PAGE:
Sara Vaca on Using Creativity to Design a Meta-evaluation Dashboard

Greetings! I’m Sara Vaca, independent consultant at and Creative Advisor of this blog. I started with this post (link) observing where and how evaluation can use a dash of creativity, and now I’m going to share my experience using creativity to better understand evaluation.

After my first AEA conference in Washington D.C. (October 2013), during my daily stroll, all the words and concepts I had been hearing during that week –mixed methods, rubrics, approaches, participation, values, dashboards, etc.- were flying around in my head. I was wondering: there are so many different possibilities (stance, paradigm, approach, methods) to design an evaluation, and yet they are not clearly visible in evaluation reports…

Suddenly, it all clicked in my mind and I thought: What if you could see many of these evaluator’s decisions in just one page? I know! I will create a “meta-evaluation” dashboard!

Some months later, after much reading and research and many sketches and drafts, I came up with this dashboard, where you can see reflected in a very visual way 10 (for me) major issues of an evaluation:

  1. Complexity
  2. Purpose ranking
  3. Evaluative synthesis thermometer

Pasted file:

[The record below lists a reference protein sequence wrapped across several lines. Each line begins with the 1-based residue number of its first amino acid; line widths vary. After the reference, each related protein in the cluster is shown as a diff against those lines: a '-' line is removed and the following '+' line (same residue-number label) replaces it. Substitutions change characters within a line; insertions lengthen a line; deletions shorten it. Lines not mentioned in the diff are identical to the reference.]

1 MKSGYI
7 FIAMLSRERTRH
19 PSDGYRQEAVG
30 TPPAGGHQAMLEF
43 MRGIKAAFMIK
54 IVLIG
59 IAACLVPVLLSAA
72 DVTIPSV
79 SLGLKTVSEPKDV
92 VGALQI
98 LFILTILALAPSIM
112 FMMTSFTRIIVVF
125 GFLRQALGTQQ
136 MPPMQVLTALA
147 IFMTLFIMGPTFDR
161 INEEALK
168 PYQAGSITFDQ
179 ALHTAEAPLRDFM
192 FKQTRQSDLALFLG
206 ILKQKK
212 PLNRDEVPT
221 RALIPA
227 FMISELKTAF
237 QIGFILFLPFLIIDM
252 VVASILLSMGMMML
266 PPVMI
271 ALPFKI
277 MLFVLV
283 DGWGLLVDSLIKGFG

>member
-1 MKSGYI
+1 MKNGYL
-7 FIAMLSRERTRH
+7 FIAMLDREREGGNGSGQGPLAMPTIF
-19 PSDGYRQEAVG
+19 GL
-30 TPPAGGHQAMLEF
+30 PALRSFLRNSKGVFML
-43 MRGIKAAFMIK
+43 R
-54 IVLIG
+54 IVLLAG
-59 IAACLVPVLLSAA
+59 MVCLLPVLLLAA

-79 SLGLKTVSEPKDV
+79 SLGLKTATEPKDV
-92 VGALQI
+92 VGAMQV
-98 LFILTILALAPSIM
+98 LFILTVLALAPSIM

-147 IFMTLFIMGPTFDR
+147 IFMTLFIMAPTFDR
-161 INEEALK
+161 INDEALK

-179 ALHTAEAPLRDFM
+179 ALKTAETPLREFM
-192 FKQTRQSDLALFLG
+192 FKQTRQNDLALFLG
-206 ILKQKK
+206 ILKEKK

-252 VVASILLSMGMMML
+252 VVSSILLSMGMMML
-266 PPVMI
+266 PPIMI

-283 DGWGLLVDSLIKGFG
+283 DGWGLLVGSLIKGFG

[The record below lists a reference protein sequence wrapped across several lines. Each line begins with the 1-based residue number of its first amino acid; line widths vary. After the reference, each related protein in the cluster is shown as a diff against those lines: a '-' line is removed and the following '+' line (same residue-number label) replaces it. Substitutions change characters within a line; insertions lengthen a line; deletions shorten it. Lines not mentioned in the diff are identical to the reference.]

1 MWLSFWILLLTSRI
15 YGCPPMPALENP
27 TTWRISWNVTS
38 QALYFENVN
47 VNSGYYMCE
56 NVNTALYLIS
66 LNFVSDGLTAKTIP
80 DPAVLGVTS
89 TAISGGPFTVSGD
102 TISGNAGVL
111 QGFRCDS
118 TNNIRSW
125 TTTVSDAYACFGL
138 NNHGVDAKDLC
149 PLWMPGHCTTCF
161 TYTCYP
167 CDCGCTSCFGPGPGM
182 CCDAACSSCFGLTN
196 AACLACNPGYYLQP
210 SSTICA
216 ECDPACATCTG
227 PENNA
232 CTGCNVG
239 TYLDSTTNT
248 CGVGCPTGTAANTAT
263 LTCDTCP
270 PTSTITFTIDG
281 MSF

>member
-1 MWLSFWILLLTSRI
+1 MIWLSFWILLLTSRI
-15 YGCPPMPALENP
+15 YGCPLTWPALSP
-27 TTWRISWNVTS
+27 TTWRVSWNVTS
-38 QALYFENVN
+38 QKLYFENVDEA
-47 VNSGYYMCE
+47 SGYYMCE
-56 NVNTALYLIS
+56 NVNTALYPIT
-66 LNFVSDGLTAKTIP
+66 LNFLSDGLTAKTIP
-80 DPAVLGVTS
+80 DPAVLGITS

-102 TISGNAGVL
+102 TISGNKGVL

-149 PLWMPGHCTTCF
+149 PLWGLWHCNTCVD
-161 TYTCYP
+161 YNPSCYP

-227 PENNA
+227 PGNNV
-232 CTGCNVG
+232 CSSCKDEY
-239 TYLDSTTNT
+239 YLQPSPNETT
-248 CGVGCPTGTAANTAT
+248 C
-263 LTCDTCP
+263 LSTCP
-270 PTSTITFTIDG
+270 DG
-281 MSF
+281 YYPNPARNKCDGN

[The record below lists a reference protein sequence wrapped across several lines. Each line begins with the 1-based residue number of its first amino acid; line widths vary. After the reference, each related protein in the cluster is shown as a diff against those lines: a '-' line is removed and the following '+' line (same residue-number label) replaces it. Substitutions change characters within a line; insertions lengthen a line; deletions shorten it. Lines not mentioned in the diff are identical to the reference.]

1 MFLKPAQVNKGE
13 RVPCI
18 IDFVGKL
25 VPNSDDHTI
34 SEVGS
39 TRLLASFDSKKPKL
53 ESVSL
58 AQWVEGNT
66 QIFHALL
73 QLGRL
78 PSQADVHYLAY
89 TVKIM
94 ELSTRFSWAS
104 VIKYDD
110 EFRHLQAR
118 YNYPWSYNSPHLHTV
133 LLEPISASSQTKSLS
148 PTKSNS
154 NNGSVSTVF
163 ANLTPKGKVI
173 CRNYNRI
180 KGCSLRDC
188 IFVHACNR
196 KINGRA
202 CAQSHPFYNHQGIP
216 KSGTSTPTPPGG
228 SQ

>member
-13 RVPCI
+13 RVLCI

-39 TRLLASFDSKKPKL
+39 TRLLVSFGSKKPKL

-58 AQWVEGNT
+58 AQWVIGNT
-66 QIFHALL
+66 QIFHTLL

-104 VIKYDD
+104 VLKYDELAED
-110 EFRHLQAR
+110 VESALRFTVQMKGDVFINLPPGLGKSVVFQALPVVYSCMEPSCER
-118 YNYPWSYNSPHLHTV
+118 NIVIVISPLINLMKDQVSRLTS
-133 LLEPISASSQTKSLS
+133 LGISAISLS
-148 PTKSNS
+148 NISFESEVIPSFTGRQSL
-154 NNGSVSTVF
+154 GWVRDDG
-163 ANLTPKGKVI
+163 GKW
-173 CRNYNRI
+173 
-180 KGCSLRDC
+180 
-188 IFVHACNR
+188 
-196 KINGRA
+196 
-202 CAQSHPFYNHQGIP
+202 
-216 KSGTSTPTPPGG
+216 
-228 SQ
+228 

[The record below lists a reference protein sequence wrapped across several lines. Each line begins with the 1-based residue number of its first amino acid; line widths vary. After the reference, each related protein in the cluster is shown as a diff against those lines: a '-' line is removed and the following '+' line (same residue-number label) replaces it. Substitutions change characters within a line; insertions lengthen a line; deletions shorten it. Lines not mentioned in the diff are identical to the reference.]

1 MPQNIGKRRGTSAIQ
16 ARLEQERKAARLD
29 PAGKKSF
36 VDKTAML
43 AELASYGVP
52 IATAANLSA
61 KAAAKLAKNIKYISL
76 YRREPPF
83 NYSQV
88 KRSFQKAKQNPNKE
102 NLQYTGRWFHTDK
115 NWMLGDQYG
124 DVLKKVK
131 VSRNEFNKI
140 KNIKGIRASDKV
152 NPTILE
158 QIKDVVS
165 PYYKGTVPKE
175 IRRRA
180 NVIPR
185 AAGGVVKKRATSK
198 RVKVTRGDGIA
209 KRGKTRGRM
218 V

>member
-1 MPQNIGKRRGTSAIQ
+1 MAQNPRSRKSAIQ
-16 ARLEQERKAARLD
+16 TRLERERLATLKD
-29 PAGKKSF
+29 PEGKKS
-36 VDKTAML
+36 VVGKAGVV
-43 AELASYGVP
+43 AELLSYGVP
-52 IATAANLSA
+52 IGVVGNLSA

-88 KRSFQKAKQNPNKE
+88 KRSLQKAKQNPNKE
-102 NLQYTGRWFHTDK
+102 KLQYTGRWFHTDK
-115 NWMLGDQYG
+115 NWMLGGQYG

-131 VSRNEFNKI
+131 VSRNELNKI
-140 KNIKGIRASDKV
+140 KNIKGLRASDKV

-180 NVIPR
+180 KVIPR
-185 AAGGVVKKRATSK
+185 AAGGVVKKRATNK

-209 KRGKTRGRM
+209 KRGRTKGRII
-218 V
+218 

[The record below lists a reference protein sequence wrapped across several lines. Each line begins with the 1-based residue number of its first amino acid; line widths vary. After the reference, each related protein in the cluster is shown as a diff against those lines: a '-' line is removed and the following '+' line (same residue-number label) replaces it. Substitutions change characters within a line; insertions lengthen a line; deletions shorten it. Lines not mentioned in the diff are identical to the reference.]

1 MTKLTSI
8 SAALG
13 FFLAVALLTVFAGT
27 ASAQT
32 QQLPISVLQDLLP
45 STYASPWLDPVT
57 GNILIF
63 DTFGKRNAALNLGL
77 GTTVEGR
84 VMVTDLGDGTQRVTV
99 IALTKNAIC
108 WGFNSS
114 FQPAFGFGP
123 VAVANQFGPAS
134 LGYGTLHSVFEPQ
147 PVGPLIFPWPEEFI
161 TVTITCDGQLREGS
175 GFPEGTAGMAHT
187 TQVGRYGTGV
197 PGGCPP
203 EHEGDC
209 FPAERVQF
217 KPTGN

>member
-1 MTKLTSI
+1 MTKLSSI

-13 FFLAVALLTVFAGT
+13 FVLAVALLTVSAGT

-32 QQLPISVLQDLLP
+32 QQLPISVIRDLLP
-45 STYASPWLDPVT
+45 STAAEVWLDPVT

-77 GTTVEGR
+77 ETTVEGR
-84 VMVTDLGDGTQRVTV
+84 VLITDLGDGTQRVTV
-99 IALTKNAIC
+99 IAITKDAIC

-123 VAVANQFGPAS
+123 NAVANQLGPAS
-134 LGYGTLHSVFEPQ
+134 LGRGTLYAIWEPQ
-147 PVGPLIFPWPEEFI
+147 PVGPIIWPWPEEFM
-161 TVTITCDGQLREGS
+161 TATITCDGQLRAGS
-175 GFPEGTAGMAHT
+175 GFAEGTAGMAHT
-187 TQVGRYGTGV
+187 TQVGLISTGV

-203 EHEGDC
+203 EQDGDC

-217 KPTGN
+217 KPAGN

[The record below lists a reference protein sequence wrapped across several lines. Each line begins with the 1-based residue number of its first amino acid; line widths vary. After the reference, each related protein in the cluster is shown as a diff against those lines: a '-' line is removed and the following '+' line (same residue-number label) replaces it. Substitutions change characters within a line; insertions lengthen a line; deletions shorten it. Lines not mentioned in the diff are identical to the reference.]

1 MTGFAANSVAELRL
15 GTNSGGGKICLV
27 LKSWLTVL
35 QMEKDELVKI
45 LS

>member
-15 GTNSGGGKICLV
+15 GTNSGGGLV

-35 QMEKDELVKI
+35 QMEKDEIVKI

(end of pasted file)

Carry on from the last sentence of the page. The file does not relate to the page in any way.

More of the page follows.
4. Participation scan
  5. Sampling decisions
  6. Mix-methods scan
  7. Core tools
  8. Credible evidence
  9. Evaluation standards and
  10. Evaluation outputs.

Vaca 3

Initially, the Dashboard can be used to visualize the evaluation methodology of an evaluation report after its completion. Or it can be used by evaluators to explain the methodology they have followed.

Also it is a tool for meta-evaluating and quality assurance. But, it can also be used to visualize an evaluation design prior to its realization. Finally, it can be useful in discussing evaluation design with evaluation commissioners, to explore various options. And, it could be used to show the evaluation design proposed by the commissioner in the Terms of Reference. Or, even to teach evalution.

I presented it as a poster in both European Evaluation Society and Evaluation 2014 conferences (Dublin and Denver) and I would like to thank all the comments and feedback received, from the people who didn’t understand it at first, to those who told me that it was inspiring. Special thanks to Michael, Scriven, Jennifer Greene, Patricia Rogers, Jane Davidson, Beverly Parsons, Ian Davies and many others who took the time to take a look at it and comment on it.

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